A solitary pulmonary nodule is a frequent incidental finding on routine chest X-rays. The majority of these nodules – especially in the young and non-smoking population – represent a benign (non-cancerous) lesion with a broad differential diagnosis. Since a malignant process is the most important cause to exclude, additional imaging is warranted. In some cases, additional imaging creates a new therapeutic dilemma.
In the present case, computed tomography (CT) scan revealed a bifurcation aneurysm of the left pulmonary artery at the level of the superior lingular segment of the left upper lobe, with a maximum diameter of 15 mm (figure 2). Digital subtraction angiography corroborated these findings, pulmonary artery pressure during this procedure was within normal limits (27/8 mmHg). Patient history, physical and diagnostic examination did not reveal any clues for underlying congenital or acquired conditions that might act as causal mechanism.
Idiopathic pulmonary artery aneurysms (PAA) are extremely rare, and the majority are located in the main pulmonary artery.1,2 Patients are either asymptomatic, or their symptoms are not specific and resemble those of common cardiopulmonary conditions. Hence, the danger lies in acute dissection or rupture of the PAA, which will almost certainly lead to sudden death by aspiration and asphyxia after intrapulmonary haemorrhage.3 Since the low prevalence of PAA and the fact that symptoms in the acute setting of rupture may also be limited to dyspnoea and chest pain, patients might initially be easily misdiagnosed as a pulmonary embolism or acute coronary syndrome. Subsequent mismanagement with antithrombotic agents might further enhance the risk of haemorrhage.4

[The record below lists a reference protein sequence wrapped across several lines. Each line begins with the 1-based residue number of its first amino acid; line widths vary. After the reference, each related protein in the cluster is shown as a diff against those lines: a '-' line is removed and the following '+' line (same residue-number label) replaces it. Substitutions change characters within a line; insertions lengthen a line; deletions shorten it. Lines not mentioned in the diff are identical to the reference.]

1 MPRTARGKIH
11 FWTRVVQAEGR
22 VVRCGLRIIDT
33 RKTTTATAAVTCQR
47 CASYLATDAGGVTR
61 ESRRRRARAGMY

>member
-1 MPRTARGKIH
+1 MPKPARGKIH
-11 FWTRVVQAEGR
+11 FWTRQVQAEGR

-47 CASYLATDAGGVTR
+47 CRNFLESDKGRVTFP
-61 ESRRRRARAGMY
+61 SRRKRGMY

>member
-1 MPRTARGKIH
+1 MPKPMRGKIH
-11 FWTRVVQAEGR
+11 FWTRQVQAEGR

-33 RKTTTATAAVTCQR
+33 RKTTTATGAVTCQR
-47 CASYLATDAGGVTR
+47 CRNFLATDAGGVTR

The risk to develop a dissection or rupture depends on the actual size of the aneurysm or rate of progression of PAA diameter, and early diagnosis and treatment are crucial for this reason. However, due to the low prevalence of PAA and the diversity of causative factors, no standardised clinical management and treatment guidelines are available. Reported therapeutic options comprise angiographic embolisation or selective exclusion of the aneurysm by means of a covered stent in specific cases, video assisted thoracoscopic (VATS) lobectomy, or active surveillance by means of (annual or bi-annual) CT imaging for smaller aneurysms. Surgical intervention is preferred since it is curative and importantly may also be diagnostic. In order to choose between active surveillance and surgical intervention, there is no clear consensus regarding an adequate cut-off in diameter of the aneurysm, but an aneurysm more than double the size of the normal diameter of the affected vessel has been proposed.
The patient was discussed in a multicentre and multidisciplinary team. Angiographic embolisation of the aneurysm or selective exclusion by means of a covered stent was not possible due to the location at a bifurcation. Therefore, the treatment options comprised active surveillance, selective endovascular occlusion of the afferent vessel with secondary (mild) lung infarction, or VATS lobectomy. After weighing the advantages and disadvantages of the various therapies and in compliance with the fact that patient was reluctant to undergo surgery, we mutually agreed to opt for an active surveillance approach with regular reassessment of aneurysm diameter. CT imaging at six months did not show any change in aneurysm size and patient was still free of symptoms with an unaltered chest X-ray at 12 months of follow-up. He will undergo periodic reviews in the future.
The authors declare no conflicts of interest.